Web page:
The joints_packing and joints_home lines of code are used to set the value of joints 1 to 6 to specific angles. There are only 6 joints on the COBOTTA, therefore there are 6 different angles being specified for each position.

Note: It is recommended to run RVIZ while changing the joint values to teach the new positions.

The gripper_parallel lines are used to set the Electric gripper to either open all the way (0.015m) or close (0.0m), along with how fast it should open and close (1.0 - 100.0 m/s) and with home much effort it should apply (6.0 - 20.0 Newtons).


joints_packing_old = [90, -60, 125, 90, -95, 0]
joints_packing_new = [90, -30, 120, -170, -94, 0]
joints_home = [0, 30, 100, 0, 50, 0]
gripper_parallel_open = 0.015
gripper_parallel_close = 0.0
gripper_parallel_speed = 10.0
gripper_parallel_effort = 10.0


This is a function called arm_move with the two parameters being the move_group (which is used to both move and stop the servo motors) and joint_goal (which is used to help identify the "goal" position). The pose_radian line converts the joint_angles of the COBOTTA from degrees to radians.


def arm_move(move_group, joint_goal):
    pose_radian = [x / 180.0 * math.pi for x in joint_goal]
    move_group.go(pose_radian, wait=True)


This is a function called gripper_move which contains four parameters: gripper_clientwidthspeed, and effort

  • gripper_client is used to identify the type of gripper (The Electric Gripper).
  • width identifies how much the gripper should open and close.
  • speed identifies how fast to open and close the gripper.
  • effort identifies how much force the gripper should apply (in Newtons).

goal is used to identify and execute all four parameters. The goal is sent to the main program to be executed.


def gripper_move(gripper_client, width, speed, effort):
    goal = GripperMoveGoal()
    goal.target_position = width
    goal.speed = speed
    goal.effort = effort


This is a function used to see if the motor is running or not. The wait_for_service command blocks the service call until it is available. ServiceProxy creates a reference to a ROS service for the supported calls. If the motor is on, it will return the motor state. If the motor is not on, it will use a print statement to print out a "Service call failed" in the terminal. Here is a link that contains all the functions used from the rospy library.


def is_motor_running():
    rospy.wait_for_service('/cobotta/get_motor_state', 3.0)
        get_motor_state = rospy.ServiceProxy('/cobotta/get_motor_state', GetMotorState)
        res = get_motor_state()
        return res.state
    except rospy.ServiceException, e:
        print >> sys.stderr, " Service call failed: %s" % e


This is a function that checks to see if the get_motor_state is a part of the rosservice list, if it is, it will return a False. The service_list contains a list of services that can be called in and used. To see the full-service list in the terminal, enter the following after the service_list variable:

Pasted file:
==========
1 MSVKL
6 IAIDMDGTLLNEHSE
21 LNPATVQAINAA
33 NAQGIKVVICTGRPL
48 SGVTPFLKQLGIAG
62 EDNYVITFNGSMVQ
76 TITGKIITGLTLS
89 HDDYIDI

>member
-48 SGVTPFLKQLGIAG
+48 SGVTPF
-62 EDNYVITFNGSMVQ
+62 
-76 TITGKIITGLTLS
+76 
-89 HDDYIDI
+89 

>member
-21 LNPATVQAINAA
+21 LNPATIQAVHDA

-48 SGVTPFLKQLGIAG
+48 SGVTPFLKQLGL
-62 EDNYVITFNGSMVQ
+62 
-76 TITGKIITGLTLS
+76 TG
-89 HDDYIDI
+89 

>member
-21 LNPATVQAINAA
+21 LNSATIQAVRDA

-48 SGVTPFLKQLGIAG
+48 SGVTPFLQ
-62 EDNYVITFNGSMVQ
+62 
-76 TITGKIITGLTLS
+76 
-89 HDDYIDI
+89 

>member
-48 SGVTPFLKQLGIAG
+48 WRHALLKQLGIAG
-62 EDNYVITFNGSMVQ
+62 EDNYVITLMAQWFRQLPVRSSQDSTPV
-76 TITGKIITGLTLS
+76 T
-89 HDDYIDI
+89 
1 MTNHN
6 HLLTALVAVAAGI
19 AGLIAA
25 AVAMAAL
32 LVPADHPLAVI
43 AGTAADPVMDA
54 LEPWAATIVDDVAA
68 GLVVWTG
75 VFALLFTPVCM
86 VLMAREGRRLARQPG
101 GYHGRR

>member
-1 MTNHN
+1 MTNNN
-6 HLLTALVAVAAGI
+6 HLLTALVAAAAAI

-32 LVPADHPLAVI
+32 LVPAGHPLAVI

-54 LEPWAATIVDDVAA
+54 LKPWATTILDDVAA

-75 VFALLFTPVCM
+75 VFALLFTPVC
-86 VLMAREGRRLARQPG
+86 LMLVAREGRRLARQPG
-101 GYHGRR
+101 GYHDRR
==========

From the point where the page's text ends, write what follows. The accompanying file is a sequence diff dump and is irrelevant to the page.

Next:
def is_simulation():
    service_list = rosservice.get_service_list()
    if '/cobotta/get_motor_state' in service_list:
        return False
    return True


This section is the main program, where all functions are called and libraries get defined as well as initialized into the program. Specific actions are called from the libraries, such as defining the COBOTTA's 6 joints as "arm" and the gripper_client being used to call the actionlib to get the functions needed to get the gripper to move. The move_group variable is being set to the function inside the moveit_commander that will be used to move the 6 joints.

The os.path.basename(__file__) is used to tell what python file is being used, in this case it will print out along with the "set pose goal and moves COBOTTA".

The is_simulation() and is_motor_running() functions are being called to see if both the motor is running and the simulation is running, if not then the terminal will print "Please motor on."

The gripper_move() and arm_move() functions are called to move the COBOTTA's joints and gripper based on the parameters in place. Notice that in arm_move(), the pose_goal has been changed to joints, the variable joints stores the position value in a vector and is then used as the pose_goal.


if __name__ == '__main__':
    gripper_client = actionlib.SimpleActionClient('/cobotta/gripper_move', GripperMoveAction)

    print(os.path.basename(__file__) + " sets psoe gola and moves COBOTTA.")
    if not is_simulation() and is_motor_running() is not True:
        print >> sys.stderr, " Please motor on."
    gripper_move(gripper_client, gripper_width, gripper_parallel_speed, gripper_parallel_effort)
    arm_move(move_group, joints)

This concludes the use of Python to interact with the COBOTTA. Go to the What's Next document to see other options for interacting with the COBOTTA.